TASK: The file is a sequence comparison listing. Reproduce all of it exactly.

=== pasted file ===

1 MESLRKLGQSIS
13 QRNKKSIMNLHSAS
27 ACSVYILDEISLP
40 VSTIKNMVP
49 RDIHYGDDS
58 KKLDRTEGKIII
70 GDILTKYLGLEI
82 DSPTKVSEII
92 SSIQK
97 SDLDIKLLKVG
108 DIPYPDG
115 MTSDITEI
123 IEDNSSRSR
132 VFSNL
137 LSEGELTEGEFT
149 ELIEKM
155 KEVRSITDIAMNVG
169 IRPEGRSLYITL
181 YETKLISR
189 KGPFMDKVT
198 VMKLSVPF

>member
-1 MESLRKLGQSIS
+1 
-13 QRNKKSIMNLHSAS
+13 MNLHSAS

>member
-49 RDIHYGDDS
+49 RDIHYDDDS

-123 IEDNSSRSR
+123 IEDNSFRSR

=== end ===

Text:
1 MESLRKLGQSIS
13 QRNKKSIMNLHSAS
27 ACSVYILDEISLP
40 VSTIKNMVP
49 RDIHYGDDS
58 KKLDRTEGKIII
70 GDILTKYLGLEI
82 DSPTKVSEII
92 SSIQK
97 SDLDIKLLKVG
108 DIPYPDG
115 MTSDITEI
123 IEDNSSRSR
132 VFSNL
137 LSEGELTEGEFT
149 ELIEKM
155 KEVRSITDIAMNVG
169 IRPEGRSLYITL
181 YETKLISR
189 KGPFMDKVT
198 VMKLSVPF

>member
-1 MESLRKLGQSIS
+1 
-13 QRNKKSIMNLHSAS
+13 MNLHSAS

>member
-49 RDIHYGDDS
+49 RDIHYDDDS

-123 IEDNSSRSR
+123 IEDNSFRSR